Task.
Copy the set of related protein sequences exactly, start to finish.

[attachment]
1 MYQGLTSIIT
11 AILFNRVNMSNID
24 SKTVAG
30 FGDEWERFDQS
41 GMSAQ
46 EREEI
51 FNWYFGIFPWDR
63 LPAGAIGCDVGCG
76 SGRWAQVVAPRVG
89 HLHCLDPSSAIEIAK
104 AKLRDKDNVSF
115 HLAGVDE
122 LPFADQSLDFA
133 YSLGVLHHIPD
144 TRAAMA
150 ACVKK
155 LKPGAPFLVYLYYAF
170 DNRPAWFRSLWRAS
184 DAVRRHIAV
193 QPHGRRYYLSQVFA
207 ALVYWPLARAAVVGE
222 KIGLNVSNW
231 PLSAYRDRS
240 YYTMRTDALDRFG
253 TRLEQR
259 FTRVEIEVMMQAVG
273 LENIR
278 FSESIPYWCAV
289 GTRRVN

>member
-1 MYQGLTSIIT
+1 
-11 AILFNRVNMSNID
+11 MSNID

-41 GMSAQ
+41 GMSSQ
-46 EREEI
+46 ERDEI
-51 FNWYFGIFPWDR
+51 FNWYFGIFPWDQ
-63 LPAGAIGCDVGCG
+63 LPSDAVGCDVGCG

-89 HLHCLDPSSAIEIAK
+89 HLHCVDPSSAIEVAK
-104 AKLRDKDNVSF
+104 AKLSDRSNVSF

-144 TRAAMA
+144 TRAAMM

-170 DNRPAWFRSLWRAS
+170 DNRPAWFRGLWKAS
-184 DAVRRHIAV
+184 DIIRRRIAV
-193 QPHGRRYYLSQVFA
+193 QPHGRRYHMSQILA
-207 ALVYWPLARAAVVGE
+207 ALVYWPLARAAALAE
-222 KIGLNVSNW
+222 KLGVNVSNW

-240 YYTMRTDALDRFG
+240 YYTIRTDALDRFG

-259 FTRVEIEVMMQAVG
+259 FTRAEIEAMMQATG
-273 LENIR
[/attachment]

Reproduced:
1 MYQGLTSIIT
11 AILFNRVNMSNID
24 SKTVAG
30 FGDEWERFDQS
41 GMSAQ
46 EREEI
51 FNWYFGIFPWDR
63 LPAGAIGCDVGCG
76 SGRWAQVVAPRVG
89 HLHCLDPSSAIEIAK
104 AKLRDKDNVSF
115 HLAGVDE
122 LPFADQSLDFA
133 YSLGVLHHIPD
144 TRAAMA
150 ACVKK
155 LKPGAPFLVYLYYAF
170 DNRPAWFRSLWRAS
184 DAVRRHIAV
193 QPHGRRYYLSQVFA
207 ALVYWPLARAAVVGE
222 KIGLNVSNW
231 PLSAYRDRS
240 YYTMRTDALDRFG
253 TRLEQR
259 FTRVEIEVMMQAVG
273 LENIR
278 FSESIPYWCAV
289 GTRRVN

>member
-1 MYQGLTSIIT
+1 
-11 AILFNRVNMSNID
+11 MSNID

-41 GMSAQ
+41 GMSSQ
-46 EREEI
+46 ERDEI
-51 FNWYFGIFPWDR
+51 FNWYFGIFPWDQ
-63 LPAGAIGCDVGCG
+63 LPSDAVGCDVGCG

-89 HLHCLDPSSAIEIAK
+89 HLHCVDPSSAIEVAK
-104 AKLRDKDNVSF
+104 AKLSDRSNVSF

-144 TRAAMA
+144 TRAAMM

-170 DNRPAWFRSLWRAS
+170 DNRPAWFRGLWKAS
-184 DAVRRHIAV
+184 DIIRRRIAV
-193 QPHGRRYYLSQVFA
+193 QPHGRRYHMSQILA
-207 ALVYWPLARAAVVGE
+207 ALVYWPLARAAALAE
-222 KIGLNVSNW
+222 KLGVNVSNW

-240 YYTMRTDALDRFG
+240 YYTIRTDALDRFG

-259 FTRVEIEVMMQAVG
+259 FTRAEIEAMMQATG
-273 LENIR